The debate in acknowledging street harassment as an existing social problem renders research necessary on the topic. Street harassment is said to occur when it takes place in a public setting and is initiated by a stranger. Through this correlation research, we aimed to establish the relationship between experiencing street harassment and fear of victimization. A positive correlation between the experience of street harassment and fear of victimization was hypothesized and a positive correlation between street harassment and negative reaction to harassment was also hypothesized. Additionally, the most recurring type of public harassing behaviors was identified as well. Two self report questionnaires were administered; A gender based harassment scale assessing the frequency of 8 harassing behaviors which ranged on a likert scale from 0 (never) to 4 (almost always) and a modified version of The Fear of Crime survey measuring fear of victimization. These questionnaires were administered to a sample of 250 females recruited via convenient sampling technique that had experienced street harassment previously. Percentages, mode and Pearson’s Product correlation were used to statistically analyze data. Results showed a significant, weak positive correlation between street harassment and fear of victimization (r=.216, p<0.01) and a moderate positive correlation between experiencing street harassment and negative reaction towards harassment (r=.404, p<0.01). The most frequent harassing behavior was being stared in a manner that made the victims uncomfortable with 98% of participants experiencing it, followed by 83.5% of the participants experiencing non-verbal sounds. Through this research, we were able to conclude street harassment does have negative implications for women.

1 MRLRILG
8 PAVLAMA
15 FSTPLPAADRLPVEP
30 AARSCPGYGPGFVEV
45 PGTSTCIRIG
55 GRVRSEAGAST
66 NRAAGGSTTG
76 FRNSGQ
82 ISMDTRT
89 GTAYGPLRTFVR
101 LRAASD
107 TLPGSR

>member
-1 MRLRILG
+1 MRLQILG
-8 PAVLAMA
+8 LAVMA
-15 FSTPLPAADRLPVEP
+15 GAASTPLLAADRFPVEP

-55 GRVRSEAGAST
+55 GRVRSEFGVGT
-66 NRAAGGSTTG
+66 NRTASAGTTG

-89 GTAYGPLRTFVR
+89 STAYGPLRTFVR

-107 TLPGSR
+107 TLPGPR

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Copyright (c) 2016 Dr. Saima Masoom Ali, Neelam Naz